As we contemplate the possibly bright future of pre-K laid out in Obama’s state of the union address this year, in which the feds work together “with states to make high-quality preschool available to every single child in America,” along comes a sobering glimpse of what public preschool looks like now. It’s not quite as rosy.
Rather than charting progress toward getting all four-year-olds ready for kindergarten, the National Institute for Early Education Research’s annual survey of programs, just issued last week, shows a system in disrepair—or perhaps even retreat. Even as recognition of the benefits of preschool for four-year-olds has grown, the actual implementation of it has stalled—and, in places, lost ground. Meanwhile state funding for pre-K has gone down by more than half a billion dollars in the last year, according to NIEER. In 2012, state spending per child fell to well below what it was ten years ago.
The backsliding, which can be blamed in great part on the recession, affects both the number of kids in public pre-K and the quality of education they get while there. “Even though the economies are bouncing back, you’re seeing state legislatures and governors are still slow to replace and or grow early learning programs,” says Kris Perry, executive director of the DC-based advocacy group the First Five Years Fund. The lag poses a serious threat to young kids, according to Perry. “It’s like when you defer maintenance on your home. You can put a bucket under the leak and survive another winter. But at some point, you’re going to jeopardize the health and safety of the children in your home. That’s what’s happening with pre-K.”
Consider Georgia, one of two states, along with Oklahoma, that Obama hailed as models when he unveiled his national pre-K plan. Despite the impressive reach and quality of its program, Georgia has hit a major financing hiccup. The state funds pre-K entirely through the state lottery, which also pays for the state’s college scholarship program. Though the lottery was thought to be a fairly steady funding source, in recent years its revenue began to dwindle even as tuition costs continued to rise, leaving less money for pre-K. To deal with the shortfall, the state increased pre-K class sizes, putting 22, rather than 20, four-year-olds in classrooms with two teachers. It also cut the pre-K school year from 180 to 160 days, leaving working parents of four-year-olds to scramble for childcare on the days without school.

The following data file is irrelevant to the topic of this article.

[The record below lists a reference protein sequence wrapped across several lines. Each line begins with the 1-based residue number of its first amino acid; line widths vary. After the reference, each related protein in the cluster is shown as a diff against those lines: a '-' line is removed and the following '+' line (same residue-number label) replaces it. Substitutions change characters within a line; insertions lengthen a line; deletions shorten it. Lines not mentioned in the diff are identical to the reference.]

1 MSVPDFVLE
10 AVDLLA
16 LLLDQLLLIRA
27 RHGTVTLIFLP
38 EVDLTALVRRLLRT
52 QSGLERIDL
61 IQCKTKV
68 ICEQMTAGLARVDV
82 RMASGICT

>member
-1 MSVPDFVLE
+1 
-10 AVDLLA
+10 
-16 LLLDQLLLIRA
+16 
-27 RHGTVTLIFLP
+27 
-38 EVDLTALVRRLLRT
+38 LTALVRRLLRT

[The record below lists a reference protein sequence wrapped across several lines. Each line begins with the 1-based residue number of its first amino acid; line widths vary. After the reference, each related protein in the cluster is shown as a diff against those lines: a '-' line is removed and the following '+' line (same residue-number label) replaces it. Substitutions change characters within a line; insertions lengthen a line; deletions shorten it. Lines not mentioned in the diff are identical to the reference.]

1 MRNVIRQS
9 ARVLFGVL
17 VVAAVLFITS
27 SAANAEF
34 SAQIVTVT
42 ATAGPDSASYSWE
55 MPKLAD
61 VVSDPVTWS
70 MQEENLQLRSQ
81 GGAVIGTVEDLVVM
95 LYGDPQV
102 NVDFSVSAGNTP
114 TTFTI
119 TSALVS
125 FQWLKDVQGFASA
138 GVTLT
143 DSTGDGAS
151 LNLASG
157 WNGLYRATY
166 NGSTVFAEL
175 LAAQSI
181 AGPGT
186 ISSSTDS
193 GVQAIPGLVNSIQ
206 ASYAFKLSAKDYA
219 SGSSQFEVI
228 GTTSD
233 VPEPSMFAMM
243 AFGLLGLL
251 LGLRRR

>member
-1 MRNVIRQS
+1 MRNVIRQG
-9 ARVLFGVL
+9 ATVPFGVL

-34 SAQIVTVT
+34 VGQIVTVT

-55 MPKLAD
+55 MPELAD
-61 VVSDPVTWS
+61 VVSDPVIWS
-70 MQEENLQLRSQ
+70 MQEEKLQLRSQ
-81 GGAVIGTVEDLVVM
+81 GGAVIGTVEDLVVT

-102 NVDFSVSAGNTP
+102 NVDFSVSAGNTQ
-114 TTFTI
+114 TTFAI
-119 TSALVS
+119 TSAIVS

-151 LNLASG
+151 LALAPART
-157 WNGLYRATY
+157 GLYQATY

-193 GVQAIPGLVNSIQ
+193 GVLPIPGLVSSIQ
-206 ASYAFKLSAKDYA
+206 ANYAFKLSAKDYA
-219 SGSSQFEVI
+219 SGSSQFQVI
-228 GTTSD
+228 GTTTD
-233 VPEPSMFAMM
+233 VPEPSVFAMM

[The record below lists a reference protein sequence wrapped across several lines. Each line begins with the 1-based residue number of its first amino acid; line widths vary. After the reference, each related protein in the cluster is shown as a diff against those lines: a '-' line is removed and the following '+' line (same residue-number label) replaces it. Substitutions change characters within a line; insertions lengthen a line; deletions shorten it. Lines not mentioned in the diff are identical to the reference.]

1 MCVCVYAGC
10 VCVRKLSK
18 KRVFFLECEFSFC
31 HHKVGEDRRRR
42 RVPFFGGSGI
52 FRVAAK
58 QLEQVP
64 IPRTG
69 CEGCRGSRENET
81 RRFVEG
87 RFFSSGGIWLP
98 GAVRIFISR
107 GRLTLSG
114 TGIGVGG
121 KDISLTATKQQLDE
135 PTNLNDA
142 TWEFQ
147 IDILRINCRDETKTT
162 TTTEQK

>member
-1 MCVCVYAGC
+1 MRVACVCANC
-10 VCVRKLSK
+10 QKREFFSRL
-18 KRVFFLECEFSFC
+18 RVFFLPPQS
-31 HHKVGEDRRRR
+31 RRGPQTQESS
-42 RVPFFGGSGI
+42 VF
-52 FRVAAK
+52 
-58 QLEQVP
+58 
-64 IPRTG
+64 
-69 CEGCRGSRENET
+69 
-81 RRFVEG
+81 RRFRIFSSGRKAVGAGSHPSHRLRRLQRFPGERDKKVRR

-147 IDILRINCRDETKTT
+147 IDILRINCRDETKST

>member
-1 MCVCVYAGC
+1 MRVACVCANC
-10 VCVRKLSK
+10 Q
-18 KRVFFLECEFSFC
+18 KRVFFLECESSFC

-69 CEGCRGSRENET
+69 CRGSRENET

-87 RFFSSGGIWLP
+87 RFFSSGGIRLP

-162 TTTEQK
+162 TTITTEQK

While leaving the overall number of kids in pre-K largely unchanged, the losses have taken an unforeseen toll on the state’s four-year-olds, according to Mindy Binderman, executive director of the Georgia Early Education Alliance for Ready Students. Because of the reduction in work days, which translated into a roughly 10-percent reduction in teachers’ salaries, many of the veteran Pre-K teachers quit, leaving this years’ crop of students to less experienced teachers. “We know the quality of a child’s education is really dependent on those teachers,” says Binderman. “Experience matters.”
Still, Georgia has weathered the economic storm better than some other states. California, for instance, has cut 30,000 pre-K slots since 2008. And while access is a huge problem—100,000 four-year-olds in California have no public preschool slots—those lucky enough to be in the program have suffered, too. In the last year alone, the state cut the amount it spends on each pre-K student by more than $1,000. That’s meant that a state that already doesn’t require its teachers to have bachelors degrees or its teachers’ assistants to have any special certification (two markers of good pre-K, according to NIEER), is now sharply curtailing trainings meant to prepare these adults to teach numbers and letters, and how to deal with kids with special needs.